Reception

Upon its release, Ram was poorly received by music critics, and McCartney was particularly stung by the harsh reviews − especially as he had attempted to address the points raised in criticism of his earlier album, McCartney, by adopting a more professional approach this time around. Jon Landau in Rolling Stone called Ram "incredibly inconsequential" and "monumentally irrelevant", and criticized that it lacks intensity and energy. He added that it exposes McCartney as having "benefited immensely from collaboration" with the Beatles, particularly John Lennon, who "held the reins in on McCartney's cutsie-pie, florid attempts at pure rock muzak" and kept him from "going off the deep end that leads to an album as emotionally vacuous as Ram." Playboy accused McCartney of "substituting facility for any real substance", and compared it to "watching someone juggle five guitars: It's fairly impressive, but you keep wondering why he bothers." Robert Christgau of The Village Voice panned his songs as pretentious "crotchets ... so lightweight they float away even as Paulie layers them down with caprices." Writing some four years later, Roy Carr and Tony Tyler from NME claimed that "it would be naive to have expected the McCartneys to produce anything other than a mediocre record ... Grisly though this was, McCartney was to sink lower before rescuing his credibility late in 1973."

His fellow ex-Beatles, all of whom were riding high in the critics' favour with their recent releases, were likewise vocal in their negativity. Lennon famously hated the album, dismissing his former songwriting partner's efforts as "muzak to my ears" in his song "How Do You Sleep?". Even the affable Starr told Britain's Melody Maker: "I feel sad about Paul's albums ... I don't think there's one [good] tune on the last one, Ram ... he seems to be going strange."

Retrospect

Decades after the initial release of Ram, critics have reviewed the album more favourably. Some prominent critics have even called it one of McCartney's finest solo works. Mojo said that "today it sounds quintessentially McCartney." Allmusic editor Stephen Thomas Erlewine wrote: "in retrospect it looks like nothing so much as the first indie pop album, a record that celebrates small pleasures with big melodies". In a review of its 2012 reissue, Pitchfork Media's Jayson Greene called Ram "a domestic-bliss album, one of the weirdest, earthiest, and most honest ever made." Simon Vozick-Levinson of Rolling Stone dubbed it a "daffy masterpiece" and "a grand psychedelic ramble full of divine melodies and orchestral frippery." David Quantick of Uncut felt that, although it is not as "legendary" as publicized, the album is "occasionally brilliant and historically fascinating" as "post-Beatles mish-mash". Steven Hyden, writing for The A.V. Club, said that the "lightweight" style that was originally panned by critics is "actually (when heard with sympathetic ears) a big part of what makes it so appealing." However, Q magazine still found Ram to be "frustratingly uneven."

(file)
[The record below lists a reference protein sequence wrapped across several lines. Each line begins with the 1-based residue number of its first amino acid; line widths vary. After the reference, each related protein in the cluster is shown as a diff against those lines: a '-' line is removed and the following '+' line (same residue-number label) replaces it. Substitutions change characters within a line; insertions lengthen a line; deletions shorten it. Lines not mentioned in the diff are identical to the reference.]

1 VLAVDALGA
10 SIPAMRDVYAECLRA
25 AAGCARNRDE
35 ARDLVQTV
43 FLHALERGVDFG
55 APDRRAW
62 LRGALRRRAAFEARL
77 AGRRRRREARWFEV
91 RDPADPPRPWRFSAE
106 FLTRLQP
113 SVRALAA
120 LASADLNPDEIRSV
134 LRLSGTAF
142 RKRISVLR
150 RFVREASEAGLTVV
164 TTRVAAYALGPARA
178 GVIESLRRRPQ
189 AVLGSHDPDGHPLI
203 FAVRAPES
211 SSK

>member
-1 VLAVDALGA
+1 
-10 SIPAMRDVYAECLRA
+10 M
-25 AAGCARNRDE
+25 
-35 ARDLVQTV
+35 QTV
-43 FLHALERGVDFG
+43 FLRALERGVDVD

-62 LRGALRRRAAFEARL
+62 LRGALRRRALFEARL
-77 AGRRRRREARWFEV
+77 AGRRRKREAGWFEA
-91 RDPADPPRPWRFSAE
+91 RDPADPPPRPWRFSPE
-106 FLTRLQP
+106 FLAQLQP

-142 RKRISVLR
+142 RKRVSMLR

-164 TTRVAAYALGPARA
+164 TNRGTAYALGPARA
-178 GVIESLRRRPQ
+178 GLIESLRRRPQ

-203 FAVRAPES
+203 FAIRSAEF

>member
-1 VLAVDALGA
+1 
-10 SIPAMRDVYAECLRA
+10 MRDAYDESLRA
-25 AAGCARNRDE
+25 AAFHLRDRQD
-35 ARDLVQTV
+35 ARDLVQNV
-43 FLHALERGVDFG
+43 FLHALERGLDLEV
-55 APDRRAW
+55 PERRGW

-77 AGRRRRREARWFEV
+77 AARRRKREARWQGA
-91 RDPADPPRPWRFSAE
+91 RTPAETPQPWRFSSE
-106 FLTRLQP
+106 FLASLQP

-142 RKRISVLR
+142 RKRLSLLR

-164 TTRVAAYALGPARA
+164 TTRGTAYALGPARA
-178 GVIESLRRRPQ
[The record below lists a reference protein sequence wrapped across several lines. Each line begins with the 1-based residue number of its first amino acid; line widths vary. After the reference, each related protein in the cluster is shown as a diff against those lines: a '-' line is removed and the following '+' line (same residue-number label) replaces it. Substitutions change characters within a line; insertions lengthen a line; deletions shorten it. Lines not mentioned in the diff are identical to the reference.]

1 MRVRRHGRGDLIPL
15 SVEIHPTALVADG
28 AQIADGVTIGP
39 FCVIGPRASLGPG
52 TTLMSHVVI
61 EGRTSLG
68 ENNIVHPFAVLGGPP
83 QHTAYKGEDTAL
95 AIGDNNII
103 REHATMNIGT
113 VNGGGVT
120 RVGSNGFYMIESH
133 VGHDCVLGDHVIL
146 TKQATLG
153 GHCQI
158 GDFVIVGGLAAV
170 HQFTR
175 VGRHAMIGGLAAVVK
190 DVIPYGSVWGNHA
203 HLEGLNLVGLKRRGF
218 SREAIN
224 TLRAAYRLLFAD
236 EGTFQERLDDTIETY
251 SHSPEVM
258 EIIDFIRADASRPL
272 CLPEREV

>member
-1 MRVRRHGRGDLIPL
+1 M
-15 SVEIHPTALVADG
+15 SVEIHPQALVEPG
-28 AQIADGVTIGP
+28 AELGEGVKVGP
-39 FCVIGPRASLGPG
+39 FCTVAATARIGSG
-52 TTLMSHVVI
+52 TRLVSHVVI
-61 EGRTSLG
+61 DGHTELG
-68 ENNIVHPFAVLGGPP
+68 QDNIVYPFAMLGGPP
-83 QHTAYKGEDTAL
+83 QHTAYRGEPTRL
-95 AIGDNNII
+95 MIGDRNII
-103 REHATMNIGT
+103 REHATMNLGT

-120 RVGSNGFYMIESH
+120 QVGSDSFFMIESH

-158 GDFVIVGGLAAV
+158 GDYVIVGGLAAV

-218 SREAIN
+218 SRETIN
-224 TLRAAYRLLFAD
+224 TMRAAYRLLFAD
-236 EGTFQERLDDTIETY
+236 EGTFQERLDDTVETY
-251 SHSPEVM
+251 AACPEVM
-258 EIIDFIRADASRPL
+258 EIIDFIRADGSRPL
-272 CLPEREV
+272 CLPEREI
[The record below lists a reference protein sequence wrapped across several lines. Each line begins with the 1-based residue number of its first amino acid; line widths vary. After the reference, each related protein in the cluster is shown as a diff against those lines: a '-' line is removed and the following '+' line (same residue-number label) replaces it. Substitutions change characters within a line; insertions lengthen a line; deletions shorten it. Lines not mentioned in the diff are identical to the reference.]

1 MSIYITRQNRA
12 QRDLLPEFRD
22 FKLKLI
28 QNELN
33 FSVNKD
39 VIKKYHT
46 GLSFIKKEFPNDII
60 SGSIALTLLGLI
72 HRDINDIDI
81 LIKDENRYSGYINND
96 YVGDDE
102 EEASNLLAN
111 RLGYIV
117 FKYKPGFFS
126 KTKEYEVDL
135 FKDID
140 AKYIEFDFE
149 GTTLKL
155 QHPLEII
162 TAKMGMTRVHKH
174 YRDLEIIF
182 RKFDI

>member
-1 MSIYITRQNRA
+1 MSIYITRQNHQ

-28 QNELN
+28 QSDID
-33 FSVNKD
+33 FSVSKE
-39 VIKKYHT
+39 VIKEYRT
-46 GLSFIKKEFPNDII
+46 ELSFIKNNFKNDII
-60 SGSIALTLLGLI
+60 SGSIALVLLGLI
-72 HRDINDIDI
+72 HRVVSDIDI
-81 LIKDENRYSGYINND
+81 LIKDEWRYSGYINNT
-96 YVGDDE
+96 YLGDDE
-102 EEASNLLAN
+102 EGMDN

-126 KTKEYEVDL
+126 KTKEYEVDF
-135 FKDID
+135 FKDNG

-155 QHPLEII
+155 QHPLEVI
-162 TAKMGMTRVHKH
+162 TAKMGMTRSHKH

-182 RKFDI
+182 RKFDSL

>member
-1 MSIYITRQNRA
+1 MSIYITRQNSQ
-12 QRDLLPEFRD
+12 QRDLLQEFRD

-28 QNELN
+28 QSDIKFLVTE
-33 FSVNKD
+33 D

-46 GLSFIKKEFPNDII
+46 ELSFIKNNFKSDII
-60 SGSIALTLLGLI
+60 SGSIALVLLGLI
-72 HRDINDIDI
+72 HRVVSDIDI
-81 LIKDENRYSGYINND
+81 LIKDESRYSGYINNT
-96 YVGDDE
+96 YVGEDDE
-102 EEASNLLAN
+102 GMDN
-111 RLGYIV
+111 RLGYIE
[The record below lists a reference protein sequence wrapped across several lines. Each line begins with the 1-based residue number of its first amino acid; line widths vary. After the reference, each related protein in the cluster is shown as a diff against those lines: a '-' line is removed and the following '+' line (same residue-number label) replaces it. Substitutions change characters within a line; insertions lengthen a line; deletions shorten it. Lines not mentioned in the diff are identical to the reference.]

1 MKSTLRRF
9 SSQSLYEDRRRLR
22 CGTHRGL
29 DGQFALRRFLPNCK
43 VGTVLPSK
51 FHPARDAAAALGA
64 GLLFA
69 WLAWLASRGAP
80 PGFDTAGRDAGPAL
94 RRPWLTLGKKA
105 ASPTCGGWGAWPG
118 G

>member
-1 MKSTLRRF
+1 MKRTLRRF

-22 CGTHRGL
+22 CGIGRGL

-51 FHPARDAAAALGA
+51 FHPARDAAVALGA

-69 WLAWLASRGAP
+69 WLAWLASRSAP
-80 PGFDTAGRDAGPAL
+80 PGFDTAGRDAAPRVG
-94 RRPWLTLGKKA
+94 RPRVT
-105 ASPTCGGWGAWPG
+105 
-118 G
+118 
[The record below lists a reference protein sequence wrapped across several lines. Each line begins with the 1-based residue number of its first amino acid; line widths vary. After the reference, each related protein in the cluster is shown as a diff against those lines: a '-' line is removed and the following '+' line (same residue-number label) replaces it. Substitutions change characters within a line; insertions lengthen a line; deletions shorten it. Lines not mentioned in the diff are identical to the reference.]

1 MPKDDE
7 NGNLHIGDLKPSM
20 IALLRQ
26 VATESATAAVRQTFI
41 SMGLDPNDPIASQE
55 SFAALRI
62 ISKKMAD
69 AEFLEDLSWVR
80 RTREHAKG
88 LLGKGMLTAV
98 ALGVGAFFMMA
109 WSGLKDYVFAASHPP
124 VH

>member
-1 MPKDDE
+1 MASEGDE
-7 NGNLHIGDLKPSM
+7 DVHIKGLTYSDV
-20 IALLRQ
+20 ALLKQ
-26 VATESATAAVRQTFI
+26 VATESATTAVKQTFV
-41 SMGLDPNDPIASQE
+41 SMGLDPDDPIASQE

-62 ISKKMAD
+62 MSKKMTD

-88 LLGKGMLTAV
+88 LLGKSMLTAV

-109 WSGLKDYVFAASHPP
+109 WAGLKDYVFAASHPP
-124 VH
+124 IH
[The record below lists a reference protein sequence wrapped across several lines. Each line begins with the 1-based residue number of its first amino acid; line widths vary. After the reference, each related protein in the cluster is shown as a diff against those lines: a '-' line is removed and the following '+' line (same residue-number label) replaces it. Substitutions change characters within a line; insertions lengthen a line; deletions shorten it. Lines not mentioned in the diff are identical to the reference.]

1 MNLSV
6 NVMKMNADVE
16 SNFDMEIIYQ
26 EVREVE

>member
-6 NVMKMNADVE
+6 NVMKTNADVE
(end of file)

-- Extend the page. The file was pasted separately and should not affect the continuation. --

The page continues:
Track listing

Side one 
No.  Title  Writer(s)  Length 

1.  "Too Many People"    Paul McCartney  4:10
2.  "3 Legs"    P. McCartney  2:44
3.  "Ram On"    P. McCartney  2:26
4.  "Dear Boy"    P. McCartney, Linda McCartney  2:12
5.  "Uncle Albert/Admiral Halsey"    P. McCartney, L. McCartney  4:49
6.  "Smile Away"    P. McCartney  3:51

Side two 
No.  Title  Writer(s)  Length 

7.  "Heart of the Country"    P. McCartney, L. McCartney  2:21
8.  "Monkberry Moon Delight"    P. McCartney, L. McCartney  5:21
9.  "Eat at Home"    P. McCartney, L. McCartney  3:18
10.  "Long Haired Lady"    P. McCartney, L. McCartney  5:54
11.  "Ram On"    P. McCartney  0:52
12.  "The Back Seat of My Car"    P. McCartney  4:26

Bonus tracks
13.   "Another Day"
14.   "Oh Woman, Oh Why"